“At the time, we didn’t have kids, and it was fun to travel, and we just had a lot of fun,” he says. “It was like, ‘Oh, they’re doing a show here? All right, let’s go.’”
As time passed, Andy and his partners at Campfire found themselves moving to different places across the country and building families rather than printing t-shirts over a long weekend. Eventually, Andy (having returned to Akron) was still making shirts. He changed the name of the company in 2010 to The Social Department.
For several years, Andy and his family ran the company out of his house, working his day job as a graphic designer under Ohio Boy Art & Design, then going out to the spare garage, which they had converted into a print studio.
“I had to have really weird hours,” he says. “I would do my design studio work, working directly with clients and open during the hours a normal studio would be open. Then eat dinner with the kids, then put the kids to bed. And then go back to work, working on The Social Department from about 9 to midnight, which was our schedule for years.”
In 2015, even though they were still involved in craft shows, it was time to look for a local storefront. Andy partnered with HiHO Brewing Company on Front Street in Cuyahoga Falls. Like Andy, the brewery is run by Ohio natives who moved away (to Denver), then came back to their home state with a new business. Andy knew he wanted to handle their corporate design through Ohio Boy, and he wondered if they might have some space he could use to set up his retail shop for The Social Department.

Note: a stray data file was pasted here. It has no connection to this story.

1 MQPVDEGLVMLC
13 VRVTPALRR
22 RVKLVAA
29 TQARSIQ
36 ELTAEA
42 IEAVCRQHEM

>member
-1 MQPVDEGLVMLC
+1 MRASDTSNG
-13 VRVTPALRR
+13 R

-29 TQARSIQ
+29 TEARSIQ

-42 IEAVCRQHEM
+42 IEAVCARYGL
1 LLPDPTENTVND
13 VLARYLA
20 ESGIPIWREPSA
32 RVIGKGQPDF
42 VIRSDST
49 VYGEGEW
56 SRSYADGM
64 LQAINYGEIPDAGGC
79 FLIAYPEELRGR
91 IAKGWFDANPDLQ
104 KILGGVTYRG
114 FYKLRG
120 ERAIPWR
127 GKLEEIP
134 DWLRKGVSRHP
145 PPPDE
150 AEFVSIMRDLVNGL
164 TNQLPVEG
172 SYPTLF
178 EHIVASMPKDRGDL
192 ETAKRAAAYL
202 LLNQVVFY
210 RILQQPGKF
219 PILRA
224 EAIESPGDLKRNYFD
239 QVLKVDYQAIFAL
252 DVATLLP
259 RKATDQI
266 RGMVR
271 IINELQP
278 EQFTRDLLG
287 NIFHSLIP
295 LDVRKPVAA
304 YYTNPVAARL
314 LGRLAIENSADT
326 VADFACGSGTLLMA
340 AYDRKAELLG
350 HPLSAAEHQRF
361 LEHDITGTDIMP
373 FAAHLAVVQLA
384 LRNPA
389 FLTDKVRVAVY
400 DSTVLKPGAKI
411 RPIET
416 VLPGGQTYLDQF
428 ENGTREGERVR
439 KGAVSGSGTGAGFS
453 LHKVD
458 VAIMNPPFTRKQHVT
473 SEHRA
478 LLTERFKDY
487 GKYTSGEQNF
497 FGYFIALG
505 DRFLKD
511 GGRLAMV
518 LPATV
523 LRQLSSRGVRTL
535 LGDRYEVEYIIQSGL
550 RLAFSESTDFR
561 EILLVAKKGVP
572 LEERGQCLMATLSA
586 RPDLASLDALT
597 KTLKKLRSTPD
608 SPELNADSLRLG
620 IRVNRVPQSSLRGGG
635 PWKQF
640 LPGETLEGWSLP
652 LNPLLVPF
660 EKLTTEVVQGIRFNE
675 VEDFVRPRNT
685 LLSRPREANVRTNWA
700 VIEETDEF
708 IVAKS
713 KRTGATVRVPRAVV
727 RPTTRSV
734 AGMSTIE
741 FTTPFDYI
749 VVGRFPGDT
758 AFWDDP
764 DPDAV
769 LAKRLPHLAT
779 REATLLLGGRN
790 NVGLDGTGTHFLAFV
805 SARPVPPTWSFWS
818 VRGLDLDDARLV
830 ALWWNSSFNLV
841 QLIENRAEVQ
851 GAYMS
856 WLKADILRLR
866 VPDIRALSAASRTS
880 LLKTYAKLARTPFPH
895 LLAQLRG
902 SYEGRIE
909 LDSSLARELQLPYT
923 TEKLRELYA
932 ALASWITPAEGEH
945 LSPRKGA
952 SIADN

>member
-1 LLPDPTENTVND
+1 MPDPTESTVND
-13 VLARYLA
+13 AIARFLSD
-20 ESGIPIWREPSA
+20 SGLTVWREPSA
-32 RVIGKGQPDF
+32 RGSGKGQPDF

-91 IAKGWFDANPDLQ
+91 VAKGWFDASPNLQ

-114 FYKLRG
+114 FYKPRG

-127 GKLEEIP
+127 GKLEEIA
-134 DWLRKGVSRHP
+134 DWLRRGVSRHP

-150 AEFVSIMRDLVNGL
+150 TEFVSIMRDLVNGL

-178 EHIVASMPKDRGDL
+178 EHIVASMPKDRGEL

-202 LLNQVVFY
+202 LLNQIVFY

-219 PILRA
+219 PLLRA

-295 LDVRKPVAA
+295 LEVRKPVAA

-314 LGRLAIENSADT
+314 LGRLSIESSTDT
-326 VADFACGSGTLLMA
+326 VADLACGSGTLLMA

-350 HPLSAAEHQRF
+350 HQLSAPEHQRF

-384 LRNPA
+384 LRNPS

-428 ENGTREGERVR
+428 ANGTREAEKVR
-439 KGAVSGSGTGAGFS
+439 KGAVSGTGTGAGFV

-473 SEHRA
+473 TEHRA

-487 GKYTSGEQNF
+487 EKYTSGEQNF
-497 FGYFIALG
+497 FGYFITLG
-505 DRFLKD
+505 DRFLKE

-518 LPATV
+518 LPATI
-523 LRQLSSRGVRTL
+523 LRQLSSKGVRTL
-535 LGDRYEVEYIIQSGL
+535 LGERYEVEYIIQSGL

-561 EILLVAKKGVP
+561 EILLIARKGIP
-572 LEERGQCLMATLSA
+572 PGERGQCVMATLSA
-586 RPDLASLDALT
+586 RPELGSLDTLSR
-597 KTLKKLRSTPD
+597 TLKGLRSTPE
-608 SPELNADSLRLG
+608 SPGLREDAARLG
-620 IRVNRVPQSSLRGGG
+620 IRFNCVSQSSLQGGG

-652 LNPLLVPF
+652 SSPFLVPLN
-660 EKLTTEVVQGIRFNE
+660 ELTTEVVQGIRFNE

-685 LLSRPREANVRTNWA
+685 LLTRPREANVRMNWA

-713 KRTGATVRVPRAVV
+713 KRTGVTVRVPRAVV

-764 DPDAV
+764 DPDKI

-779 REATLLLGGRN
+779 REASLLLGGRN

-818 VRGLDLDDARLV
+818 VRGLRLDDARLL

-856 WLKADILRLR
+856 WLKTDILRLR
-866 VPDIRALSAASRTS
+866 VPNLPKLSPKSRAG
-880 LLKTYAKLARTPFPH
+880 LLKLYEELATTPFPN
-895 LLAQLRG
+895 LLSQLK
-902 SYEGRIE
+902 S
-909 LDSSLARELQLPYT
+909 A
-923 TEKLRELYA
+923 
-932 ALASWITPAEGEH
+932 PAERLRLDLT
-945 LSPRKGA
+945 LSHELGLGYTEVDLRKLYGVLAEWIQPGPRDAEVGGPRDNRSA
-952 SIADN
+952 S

With the new storefront came a focus on new, intensely local shirts rather than digging up little details on each new city before a craft fair. He tries for a classic, retro vibe that he hopes mimics the feel of a favorite old, comfortable shirt, even when it’s brand new.
“It’s really led us to more local work,” he says. “As much as I like researching another place and designing for it, it’s way more satisfying when it’s in your backyard. It’s like doing a craft show five days a week. You’re here having these great conversations with people who are all going through the same stuff.”
Eventually, Andy would like to be able to bring a corner of the craft show world to his shop by featuring products made by his friends and colleagues. But until then, he’s dedicated to making designs and shirts that tell the stories of the cities and people he loves.
“A t-shirt is a walking memory,” he says. “You put it on and think of where you got it, and where you wore it, and where it’s from.”
Kurt Kleinham is a freelance writer who still has the t-shirts that his boyfriend printed for him when they first started dating.
Inside The Social Department
Inside The Social Department
Andy screenprints a shirt for HiHO Brewing Co.
Andy at work printing a shirt
Behind the scenes: newly printed shirts drying on a rack at The Social Department
Behind the scenes: various screens used for printing shirts
The Social Department team, from left to right: Andy Taray, Christy Taray, Zach Nelson and Zach Hudson